09/25/2012 11:53 am ET Updated Nov 25, 2012

Finding Yourself and Your Pants

I remember crying for days.

Tissues, a tub of ice cream, sappy love movies and my best friend -- a true cliché of young heartbreak -- kept me company when I thought I was going to die. I had never felt so sick, so lost, so alone and rejected.

Maybe it was puppy love... but I was 14 and in true teenage turmoil, it was the end of the world.

After picking myself up from the (let's say hypothetical) floor, my older (15) and wiser comrade reminded me, "You broke up with him..."

Oh, the pain. It hurt to see him with another -- very pretty -- girl.

It was then I was intelligently informed, "Boys are like pants..." A shopping analogy? Please continue, I begged Pam. "No matter how good this pair of pants looks in the catalog (on paper) -- or on someone else (my ravishing replacement) -- they just didn't fit you."

I sobbed another 20-something hours, and I was over it. Magically, this insight cured me from catastrophic to calm, and today, my 20-something self applies this mantra to many other aspects of my life.

Making big decisions -- moving to a new city, pursuing a new career and changing dry cleaners (okay, maybe not so much the latter) -- are tough. They come with a lot of back and forth, doubt and ultimately the dangerous question: "What if I did this differently?"

For me, this query pops up pretty infrequently, but always in the month of January, when friends in my South Florida hometown are laying on the beach in 70-degree weather. It is then I question starting my career in a place with snow shovels vs. sunscreen. Why did I move to New York?

In this moment of insecurity (when my boots replace my Havaianas, I miss my car, and my once-sun-kissed-skin channels albinism), the important thing to remember is that my pants (or in this case, shorts) have been outgrown.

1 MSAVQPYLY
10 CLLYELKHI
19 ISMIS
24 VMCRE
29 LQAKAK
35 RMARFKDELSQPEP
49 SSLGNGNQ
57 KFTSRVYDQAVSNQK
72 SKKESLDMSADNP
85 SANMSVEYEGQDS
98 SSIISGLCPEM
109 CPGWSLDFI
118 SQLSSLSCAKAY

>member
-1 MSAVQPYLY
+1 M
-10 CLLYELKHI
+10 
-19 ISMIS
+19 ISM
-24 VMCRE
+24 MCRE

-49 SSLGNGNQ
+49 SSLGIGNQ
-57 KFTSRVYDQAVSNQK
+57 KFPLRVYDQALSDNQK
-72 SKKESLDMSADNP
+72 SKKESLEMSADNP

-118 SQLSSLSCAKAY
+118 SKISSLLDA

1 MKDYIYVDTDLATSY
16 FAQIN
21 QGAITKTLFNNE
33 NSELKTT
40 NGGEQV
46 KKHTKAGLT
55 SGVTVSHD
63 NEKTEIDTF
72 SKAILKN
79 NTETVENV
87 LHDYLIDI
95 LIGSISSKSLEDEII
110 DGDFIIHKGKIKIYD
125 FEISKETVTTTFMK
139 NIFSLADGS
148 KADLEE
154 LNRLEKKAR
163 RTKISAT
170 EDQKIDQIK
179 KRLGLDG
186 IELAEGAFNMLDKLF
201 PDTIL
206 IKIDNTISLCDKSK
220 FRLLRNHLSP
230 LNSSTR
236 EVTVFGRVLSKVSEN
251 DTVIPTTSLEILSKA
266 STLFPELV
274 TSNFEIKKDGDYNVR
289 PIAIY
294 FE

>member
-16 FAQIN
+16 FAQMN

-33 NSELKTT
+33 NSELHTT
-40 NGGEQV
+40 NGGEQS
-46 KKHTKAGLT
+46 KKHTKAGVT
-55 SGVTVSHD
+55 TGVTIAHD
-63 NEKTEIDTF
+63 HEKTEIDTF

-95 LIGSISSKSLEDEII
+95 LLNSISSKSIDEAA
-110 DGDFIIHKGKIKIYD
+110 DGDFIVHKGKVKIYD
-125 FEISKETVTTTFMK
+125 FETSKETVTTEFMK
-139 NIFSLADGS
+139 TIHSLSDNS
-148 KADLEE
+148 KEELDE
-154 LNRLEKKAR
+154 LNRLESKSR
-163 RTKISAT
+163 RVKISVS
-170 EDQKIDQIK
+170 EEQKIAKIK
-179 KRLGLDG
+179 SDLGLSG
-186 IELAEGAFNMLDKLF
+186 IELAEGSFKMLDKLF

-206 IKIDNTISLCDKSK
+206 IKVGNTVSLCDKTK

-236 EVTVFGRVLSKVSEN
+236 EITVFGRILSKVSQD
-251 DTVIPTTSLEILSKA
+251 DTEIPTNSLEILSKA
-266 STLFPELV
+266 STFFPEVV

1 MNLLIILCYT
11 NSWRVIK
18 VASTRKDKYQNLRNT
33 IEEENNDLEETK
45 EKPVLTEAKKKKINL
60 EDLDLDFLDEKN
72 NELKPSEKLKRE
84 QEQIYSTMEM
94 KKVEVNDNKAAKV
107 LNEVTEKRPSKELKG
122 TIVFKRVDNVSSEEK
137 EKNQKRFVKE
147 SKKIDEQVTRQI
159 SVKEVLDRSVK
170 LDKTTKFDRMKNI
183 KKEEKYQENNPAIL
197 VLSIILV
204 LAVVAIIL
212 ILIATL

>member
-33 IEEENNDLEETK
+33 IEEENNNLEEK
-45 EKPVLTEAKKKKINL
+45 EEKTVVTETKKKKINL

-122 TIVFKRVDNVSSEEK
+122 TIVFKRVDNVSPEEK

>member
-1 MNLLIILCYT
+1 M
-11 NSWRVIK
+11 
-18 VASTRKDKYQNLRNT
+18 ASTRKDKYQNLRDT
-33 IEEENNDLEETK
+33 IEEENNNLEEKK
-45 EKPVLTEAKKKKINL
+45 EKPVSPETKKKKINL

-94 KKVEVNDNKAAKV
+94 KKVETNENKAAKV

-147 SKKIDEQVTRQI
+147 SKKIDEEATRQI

While I enjoy reminiscing about my former high school wardrobe (we'll save that for another post), it's important to not second guess the choices we make once we're submerged in different circumstances. Situations change, and we forget the tiny details that solidified our ultimate resolutions.

The truth: My Abercrombie & Fitch (aka high school) days are over. While South Florida is a great place to visit my past, parents and the pool, my life at the moment is centered in the city. The bottom line: When I made the decision to move, I realized the Sunshine State was not sufficient for my success, so I keep this in mind while slugging through snow, pacing the stairs to catch a subway and surviving schools of swarming tourists in Times Square.

Perhaps New York isn't forever, and I'll migrate south sometime in my 60s. But for now, I'm enjoying my digs and gigs, and I'm content with my dry cleaner.

Like my former favorite pair of cut-off jean shorts, it's best leaving the (sometimes questionable) choices of our past in the past. I think my 14-year-old self would agree the healthy thing to do (besides putting down the ice cream) is continue to let our lives evolve, much like our closets.

For more by Hilary Sheinbaum, click here.

For more on emotional wellness, click here.

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